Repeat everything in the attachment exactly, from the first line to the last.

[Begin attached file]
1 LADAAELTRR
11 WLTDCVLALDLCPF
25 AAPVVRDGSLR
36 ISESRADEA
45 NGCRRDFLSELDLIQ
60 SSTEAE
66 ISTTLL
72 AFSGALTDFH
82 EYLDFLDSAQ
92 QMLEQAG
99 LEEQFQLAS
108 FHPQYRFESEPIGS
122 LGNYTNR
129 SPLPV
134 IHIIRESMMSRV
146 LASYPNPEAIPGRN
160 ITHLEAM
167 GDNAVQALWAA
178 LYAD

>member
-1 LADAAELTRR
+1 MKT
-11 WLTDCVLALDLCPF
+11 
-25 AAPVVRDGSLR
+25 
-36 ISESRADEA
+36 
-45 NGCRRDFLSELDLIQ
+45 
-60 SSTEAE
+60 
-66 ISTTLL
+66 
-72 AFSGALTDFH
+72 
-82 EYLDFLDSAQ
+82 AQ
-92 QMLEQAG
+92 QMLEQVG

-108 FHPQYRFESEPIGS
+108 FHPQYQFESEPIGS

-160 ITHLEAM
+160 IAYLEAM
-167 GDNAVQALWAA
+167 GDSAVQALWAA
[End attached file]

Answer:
1 LADAAELTRR
11 WLTDCVLALDLCPF
25 AAPVVRDGSLR
36 ISESRADEA
45 NGCRRDFLSELDLIQ
60 SSTEAE
66 ISTTLL
72 AFSGALTDFH
82 EYLDFLDSAQ
92 QMLEQAG
99 LEEQFQLAS
108 FHPQYRFESEPIGS
122 LGNYTNR
129 SPLPV
134 IHIIRESMMSRV
146 LASYPNPEAIPGRN
160 ITHLEAM
167 GDNAVQALWAA
178 LYAD

>member
-1 LADAAELTRR
+1 MKT
-11 WLTDCVLALDLCPF
+11 
-25 AAPVVRDGSLR
+25 
-36 ISESRADEA
+36 
-45 NGCRRDFLSELDLIQ
+45 
-60 SSTEAE
+60 
-66 ISTTLL
+66 
-72 AFSGALTDFH
+72 
-82 EYLDFLDSAQ
+82 AQ
-92 QMLEQAG
+92 QMLEQVG

-108 FHPQYRFESEPIGS
+108 FHPQYQFESEPIGS

-160 ITHLEAM
+160 IAYLEAM
-167 GDNAVQALWAA
+167 GDSAVQALWAA